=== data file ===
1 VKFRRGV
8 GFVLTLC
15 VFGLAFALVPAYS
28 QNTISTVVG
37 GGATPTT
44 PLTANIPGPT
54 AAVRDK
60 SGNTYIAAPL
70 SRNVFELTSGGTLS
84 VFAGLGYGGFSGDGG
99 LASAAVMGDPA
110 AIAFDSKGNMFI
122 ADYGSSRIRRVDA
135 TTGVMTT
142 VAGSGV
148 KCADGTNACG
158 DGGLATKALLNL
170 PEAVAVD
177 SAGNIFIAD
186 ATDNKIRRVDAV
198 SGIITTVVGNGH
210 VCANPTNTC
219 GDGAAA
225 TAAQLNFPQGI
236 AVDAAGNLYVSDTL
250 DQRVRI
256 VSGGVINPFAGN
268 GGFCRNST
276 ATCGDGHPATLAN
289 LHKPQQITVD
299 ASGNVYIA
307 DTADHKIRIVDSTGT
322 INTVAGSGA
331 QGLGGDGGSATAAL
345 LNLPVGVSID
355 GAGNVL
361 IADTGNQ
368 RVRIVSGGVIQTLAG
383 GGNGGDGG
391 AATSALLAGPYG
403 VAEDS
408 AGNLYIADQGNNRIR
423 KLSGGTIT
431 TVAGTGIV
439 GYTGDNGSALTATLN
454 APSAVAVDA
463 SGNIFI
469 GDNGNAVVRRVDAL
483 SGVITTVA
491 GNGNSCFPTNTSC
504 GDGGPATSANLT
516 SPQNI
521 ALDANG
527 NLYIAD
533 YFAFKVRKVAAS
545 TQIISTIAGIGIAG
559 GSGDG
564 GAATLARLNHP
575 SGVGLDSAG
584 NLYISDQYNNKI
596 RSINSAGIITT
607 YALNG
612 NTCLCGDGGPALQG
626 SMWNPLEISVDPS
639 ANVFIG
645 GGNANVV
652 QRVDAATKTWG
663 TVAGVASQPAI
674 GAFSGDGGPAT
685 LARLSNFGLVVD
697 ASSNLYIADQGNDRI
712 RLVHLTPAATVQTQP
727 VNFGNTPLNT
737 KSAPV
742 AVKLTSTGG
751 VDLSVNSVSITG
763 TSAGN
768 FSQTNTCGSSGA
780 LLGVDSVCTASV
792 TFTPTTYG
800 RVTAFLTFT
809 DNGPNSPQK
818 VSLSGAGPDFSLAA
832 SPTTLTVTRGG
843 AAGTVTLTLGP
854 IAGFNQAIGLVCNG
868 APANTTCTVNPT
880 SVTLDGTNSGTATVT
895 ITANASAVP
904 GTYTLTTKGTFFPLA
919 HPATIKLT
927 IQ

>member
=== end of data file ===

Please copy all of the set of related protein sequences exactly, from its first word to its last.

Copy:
1 VKFRRGV
8 GFVLTLC
15 VFGLAFALVPAYS
28 QNTISTVVG
37 GGATPTT
44 PLTANIPGPT
54 AAVRDK
60 SGNTYIAAPL
70 SRNVFELTSGGTLS
84 VFAGLGYGGFSGDGG
99 LASAAVMGDPA
110 AIAFDSKGNMFI
122 ADYGSSRIRRVDA
135 TTGVMTT
142 VAGSGV
148 KCADGTNACG
158 DGGLATKALLNL
170 PEAVAVD
177 SAGNIFIAD
186 ATDNKIRRVDAV
198 SGIITTVVGNGH
210 VCANPTNTC
219 GDGAAA
225 TAAQLNFPQGI
236 AVDAAGNLYVSDTL
250 DQRVRI
256 VSGGVINPFAGN
268 GGFCRNST
276 ATCGDGHPATLAN
289 LHKPQQITVD
299 ASGNVYIA
307 DTADHKIRIVDSTGT
322 INTVAGSGA
331 QGLGGDGGSATAAL
345 LNLPVGVSID
355 GAGNVL
361 IADTGNQ
368 RVRIVSGGVIQTLAG
383 GGNGGDGG
391 AATSALLAGPYG
403 VAEDS
408 AGNLYIADQGNNRIR
423 KLSGGTIT
431 TVAGTGIV
439 GYTGDNGSALTATLN
454 APSAVAVDA
463 SGNIFI
469 GDNGNAVVRRVDAL
483 SGVITTVA
491 GNGNSCFPTNTSC
504 GDGGPATSANLT
516 SPQNI
521 ALDANG
527 NLYIAD
533 YFAFKVRKVAAS
545 TQIISTIAGIGIAG
559 GSGDG
564 GAATLARLNHP
575 SGVGLDSAG
584 NLYISDQYNNKI
596 RSINSAGIITT
607 YALNG
612 NTCLCGDGGPALQG
626 SMWNPLEISVDPS
639 ANVFIG
645 GGNANVV
652 QRVDAATKTWG
663 TVAGVASQPAI
674 GAFSGDGGPAT
685 LARLSNFGLVVD
697 ASSNLYIADQGNDRI
712 RLVHLTPAATVQTQP
727 VNFGNTPLNT
737 KSAPV
742 AVKLTSTGG
751 VDLSVNSVSITG
763 TSAGN
768 FSQTNTCGSSGA
780 LLGVDSVCTASV
792 TFTPTTYG
800 RVTAFLTFT
809 DNGPNSPQK
818 VSLSGAGPDFSLAA
832 SPTTLTVTRGG
843 AAGTVTLTLGP
854 IAGFNQAIGLVCNG
868 APANTTCTVNPT
880 SVTLDGTNSGTATVT
895 ITANASAVP
904 GTYTLTTKGTFFPLA
919 HPATIKLT
927 IQ

>member